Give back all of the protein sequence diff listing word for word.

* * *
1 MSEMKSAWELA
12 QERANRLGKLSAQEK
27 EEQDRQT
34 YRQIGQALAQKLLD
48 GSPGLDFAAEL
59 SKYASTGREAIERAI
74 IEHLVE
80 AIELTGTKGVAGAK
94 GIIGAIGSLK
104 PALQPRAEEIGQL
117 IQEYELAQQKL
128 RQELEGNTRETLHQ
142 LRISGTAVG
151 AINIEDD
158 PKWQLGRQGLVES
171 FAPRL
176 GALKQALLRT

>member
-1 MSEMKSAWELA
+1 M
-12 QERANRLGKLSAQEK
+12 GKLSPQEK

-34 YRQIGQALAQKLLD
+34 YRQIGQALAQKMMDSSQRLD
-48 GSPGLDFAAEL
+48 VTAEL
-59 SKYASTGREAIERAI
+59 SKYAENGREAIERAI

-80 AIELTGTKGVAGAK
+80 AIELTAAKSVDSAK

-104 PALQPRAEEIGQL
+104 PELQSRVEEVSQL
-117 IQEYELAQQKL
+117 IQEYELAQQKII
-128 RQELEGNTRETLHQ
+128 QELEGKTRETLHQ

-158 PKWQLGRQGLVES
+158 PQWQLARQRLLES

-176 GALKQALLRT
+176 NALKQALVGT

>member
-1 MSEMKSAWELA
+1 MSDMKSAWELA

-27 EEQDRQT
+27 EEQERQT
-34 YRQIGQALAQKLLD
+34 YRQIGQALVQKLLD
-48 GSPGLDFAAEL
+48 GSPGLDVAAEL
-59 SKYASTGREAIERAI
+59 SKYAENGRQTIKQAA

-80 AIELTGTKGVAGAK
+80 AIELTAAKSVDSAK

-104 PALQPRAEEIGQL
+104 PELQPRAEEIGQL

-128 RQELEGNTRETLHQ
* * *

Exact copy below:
1 MSEMKSAWELA
12 QERANRLGKLSAQEK
27 EEQDRQT
34 YRQIGQALAQKLLD
48 GSPGLDFAAEL
59 SKYASTGREAIERAI
74 IEHLVE
80 AIELTGTKGVAGAK
94 GIIGAIGSLK
104 PALQPRAEEIGQL
117 IQEYELAQQKL
128 RQELEGNTRETLHQ
142 LRISGTAVG
151 AINIEDD
158 PKWQLGRQGLVES
171 FAPRL
176 GALKQALLRT

>member
-1 MSEMKSAWELA
+1 M
-12 QERANRLGKLSAQEK
+12 GKLSPQEK

-34 YRQIGQALAQKLLD
+34 YRQIGQALAQKMMDSSQRLD
-48 GSPGLDFAAEL
+48 VTAEL
-59 SKYASTGREAIERAI
+59 SKYAENGREAIERAI

-80 AIELTGTKGVAGAK
+80 AIELTAAKSVDSAK

-104 PALQPRAEEIGQL
+104 PELQSRVEEVSQL
-117 IQEYELAQQKL
+117 IQEYELAQQKII
-128 RQELEGNTRETLHQ
+128 QELEGKTRETLHQ

-158 PKWQLGRQGLVES
+158 PQWQLARQRLLES

-176 GALKQALLRT
+176 NALKQALVGT

>member
-1 MSEMKSAWELA
+1 MSDMKSAWELA

-27 EEQDRQT
+27 EEQERQT
-34 YRQIGQALAQKLLD
+34 YRQIGQALVQKLLD
-48 GSPGLDFAAEL
+48 GSPGLDVAAEL
-59 SKYASTGREAIERAI
+59 SKYAENGRQTIKQAA

-80 AIELTGTKGVAGAK
+80 AIELTAAKSVDSAK

-104 PALQPRAEEIGQL
+104 PELQPRAEEIGQL

-128 RQELEGNTRETLHQ